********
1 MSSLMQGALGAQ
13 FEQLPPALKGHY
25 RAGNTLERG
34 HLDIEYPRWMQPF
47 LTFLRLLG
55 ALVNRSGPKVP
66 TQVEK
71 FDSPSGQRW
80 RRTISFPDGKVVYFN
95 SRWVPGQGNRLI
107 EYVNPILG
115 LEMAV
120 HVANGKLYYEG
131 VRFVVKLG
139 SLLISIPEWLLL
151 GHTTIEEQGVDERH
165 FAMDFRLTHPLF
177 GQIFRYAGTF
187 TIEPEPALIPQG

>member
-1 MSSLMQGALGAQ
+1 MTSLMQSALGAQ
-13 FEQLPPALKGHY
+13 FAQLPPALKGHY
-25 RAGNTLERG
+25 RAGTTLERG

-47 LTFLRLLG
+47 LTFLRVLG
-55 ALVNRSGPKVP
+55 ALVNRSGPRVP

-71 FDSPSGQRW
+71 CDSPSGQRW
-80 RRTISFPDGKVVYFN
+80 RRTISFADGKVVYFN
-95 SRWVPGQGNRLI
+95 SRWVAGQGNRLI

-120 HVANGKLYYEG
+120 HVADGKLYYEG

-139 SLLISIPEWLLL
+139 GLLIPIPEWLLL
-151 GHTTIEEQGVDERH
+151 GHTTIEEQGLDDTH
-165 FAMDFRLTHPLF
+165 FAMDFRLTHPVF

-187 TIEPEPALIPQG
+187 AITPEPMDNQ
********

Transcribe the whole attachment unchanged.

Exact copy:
1 MSSLMQGALGAQ
13 FEQLPPALKGHY
25 RAGNTLERG
34 HLDIEYPRWMQPF
47 LTFLRLLG
55 ALVNRSGPKVP
66 TQVEK
71 FDSPSGQRW
80 RRTISFPDGKVVYFN
95 SRWVPGQGNRLI
107 EYVNPILG
115 LEMAV
120 HVANGKLYYEG
131 VRFVVKLG
139 SLLISIPEWLLL
151 GHTTIEEQGVDERH
165 FAMDFRLTHPLF
177 GQIFRYAGTF
187 TIEPEPALIPQG

>member
-1 MSSLMQGALGAQ
+1 MTSLMQSALGAQ
-13 FEQLPPALKGHY
+13 FAQLPPALKGHY
-25 RAGNTLERG
+25 RAGTTLERG

-47 LTFLRLLG
+47 LTFLRVLG
-55 ALVNRSGPKVP
+55 ALVNRSGPRVP

-71 FDSPSGQRW
+71 CDSPSGQRW
-80 RRTISFPDGKVVYFN
+80 RRTISFADGKVVYFN
-95 SRWVPGQGNRLI
+95 SRWVAGQGNRLI

-120 HVANGKLYYEG
+120 HVADGKLYYEG

-139 SLLISIPEWLLL
+139 GLLIPIPEWLLL
-151 GHTTIEEQGVDERH
+151 GHTTIEEQGLDDTH
-165 FAMDFRLTHPLF
+165 FAMDFRLTHPVF

-187 TIEPEPALIPQG
+187 AITPEPMDNQ